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Weekly Chizuk

Believe in the Power of Yom Kippur

Based on Sichos Rav Shimshon Pincus

Wouldn't that be a nice document to have? Everything is absolved.

What's wrong with this comic is that Lucy wants to be absolved before the act. That won't make her a better person; just more uninhibited and malicious. We, however, are trying our best to be good. But being human we slip up. We all would like that document which absolves us afterwards.

Perhaps we don't recognize it, but deep down we all realize that we indeed possess it! The joy and singing that bursts out spontaneously after Neilah is the expression of that communal consciousness of the power of Yom Kippur. We are all absolved!

The question is, how long does it last? As Yom Kippur recedes further and further into the past, many of us feel that our pekelach have not really been removed. But surely the force of Yom Kippur has cleansed us (provided we did teshuva and recited the viduy). Every Yid must develop a profound internalization and awareness that Yom Kippur has really cleansed him from all his tarnish.

A serious internal infection requires antibiotics to treat it. Externally, the improvement resulting from the medicine isn't immediately apparent. However, it is working quietly beneath the surface until the infection is cured.

This is Yom Kippur. The purification achieved by one's teshuva effects a significant change deep within the person and he is no longer the same. It is belief in the power of the atonement of Yom Kippur that strengthens ones awareness ensuring that he actually feels like a different person.

One who doesn't believe in this personal renewal, however, will continue in the same bad habits as before Yom Kippur, and return to his previous ways. Every Jew has a deep-seated faith in Yom Kippur which should prompt him to feel joy, "how happy are you Yisroel. Before whom do you become purified, and who purifies you?" Who is it that testifies to Yisroel's purification? Their Father in Heaven. Hashem inspects everyone like a piece of cloth under a microscope to determine how wholesome he really is. And who does the cleaning? Who washed and scrubbed to remove all the stains? Hakadosh Baruch Hu is our mikveh! Every Yid immerses himself in the great mikveh of Hakadosh Baruch Hu himself. Yom Kippur has such a tremendous power it cleanses and purifies Klal Yisroel and elevates them drawing them near to their Father in Heaven. "For on this day He shall atone you to cleanse you. Before the Lord, you shall be purified from all your sins" (Vayikra 16:30).

The stronger our emuna in the power of Yom Kippur, the more careful will we be the coming year to remain clean and pure. The stronger the feeling of the purity of teshuva, the more one will exert himself not to return to the tarnish of his old ways.

* * *

Throw Away Your Pekelach

Rav Yerucham Levovitz, zt"l, Mashgiach of pre WWII Yeshivas Mir, didn't usually give mussar shmuezen on Hoshana Raba. He would give talks during Succos and Simchas Torah, but not Hoshana Raba. One year, at the persistence of the talmidim, he agreed to give a Hoshana Raba shmuez.

Rav Yerucham sat down, removed his glasses and was silent. He sat there for what seemed like an eternity. Then he quoted the possuk in Yeshaya (58:1-8) "Call with a [full] throat, do not spare…. 'Why have we fasted, and You did not see; we have afflicted our soul and You do not know'…. Behold, for quarrel and strife you fast, and to strike with a fist of wickedness…. Will such be the fast I will choose, a day of man's afflicting his soul? Is it to bend his head like a fishhook and spread out sackcloth and ashes? Will you call this a fast and an acceptable day to the Lord? This is the fast I will choose: undo the fetters of wickedness, untie the bands of perverseness…. Then your light shall break forth as the dawn, and your healing shall quickly sprout…. Then you shall call and the Lord shall answer, you shall cry and He shall say, 'Here I am.'"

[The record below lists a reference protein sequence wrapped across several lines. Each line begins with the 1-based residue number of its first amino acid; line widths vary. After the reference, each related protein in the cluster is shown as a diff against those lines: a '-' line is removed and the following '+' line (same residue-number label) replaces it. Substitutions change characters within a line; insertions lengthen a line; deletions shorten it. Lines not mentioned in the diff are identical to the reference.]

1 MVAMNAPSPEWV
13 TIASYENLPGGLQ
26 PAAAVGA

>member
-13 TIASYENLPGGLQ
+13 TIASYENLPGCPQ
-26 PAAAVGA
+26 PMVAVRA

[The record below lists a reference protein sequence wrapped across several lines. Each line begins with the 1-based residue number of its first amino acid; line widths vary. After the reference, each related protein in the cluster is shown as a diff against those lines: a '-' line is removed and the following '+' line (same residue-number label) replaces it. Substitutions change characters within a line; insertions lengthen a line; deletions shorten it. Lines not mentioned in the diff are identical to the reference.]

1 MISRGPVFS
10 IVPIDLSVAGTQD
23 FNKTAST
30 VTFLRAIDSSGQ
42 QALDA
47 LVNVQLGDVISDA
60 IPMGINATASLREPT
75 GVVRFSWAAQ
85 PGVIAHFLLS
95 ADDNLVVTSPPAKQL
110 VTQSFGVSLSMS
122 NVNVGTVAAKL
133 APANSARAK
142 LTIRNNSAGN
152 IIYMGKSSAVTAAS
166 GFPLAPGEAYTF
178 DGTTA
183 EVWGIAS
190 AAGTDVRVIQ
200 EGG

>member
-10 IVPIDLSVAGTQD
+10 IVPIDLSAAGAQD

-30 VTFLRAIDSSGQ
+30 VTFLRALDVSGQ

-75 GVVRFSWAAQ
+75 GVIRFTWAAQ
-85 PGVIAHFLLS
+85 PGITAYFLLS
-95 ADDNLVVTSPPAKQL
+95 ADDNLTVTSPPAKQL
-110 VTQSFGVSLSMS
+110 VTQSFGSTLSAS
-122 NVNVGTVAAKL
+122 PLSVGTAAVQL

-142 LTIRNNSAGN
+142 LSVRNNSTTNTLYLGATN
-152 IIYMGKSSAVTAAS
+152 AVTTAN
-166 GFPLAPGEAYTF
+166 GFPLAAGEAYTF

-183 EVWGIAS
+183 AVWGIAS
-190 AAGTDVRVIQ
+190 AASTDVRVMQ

The Navi explains that of all the activities and proceedings of Yom Kippur, Hashem Yisborach desires only one thing - it's not enough to daven and cry out; to fast and say long vidui's; not even teshuva and reciting slichos. Hashem wants results!

"Undo the fetters of wickedness." These are the closed bundles that everyone has. He binds them up tight and hides them away. When Rosh Hashana and Yom Kippur come he seals them up even tighter and buries them even deeper. Then he goes to shul to sing all the wonderful Yom Kippur piyutim and slichos with no worry about his bundles. They are safely hidden away and won't bother him. But he hasn't gotten rid of them yet. They're still there, waiting patiently. True, this has its advantages. All that wickedness is locked up and can't affect him. But the problem is that he hasn't touched his bundles at all. They are still there, packed to the brim and untouched. Therefore the navi cries out, ""Open up the fetters of wickedness."

Rav Yerucham raised his voice. "We just went through Yom Kippur. Now we are holding by Hoshana Raba. And we haven't emptied out our pekalach! The shofar shook the Throne of Glory, but it didn't shake us up! It didn't get us to open up the bundles we hid away. The culmination of Yom Kippur occurs when we open up our pekalach and empty them out. Don't hold on to your old habits. You've become a new person!"

This is the greatness of Klal Yisroel. Yom Kippur has absolved us. We possess that valuable document. Make good use of it.

Gmar Chasima Tova!

© Rabbi Eliezer Parkoff
4 Panim Meirot, Jerusalem 94423 Israel
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Rabbi Parkoff is author of "Chizuk!" and "Trust Me!" (Feldheim Publishers), and "Mission Possible!" (Israel Book Shop Lakewood).
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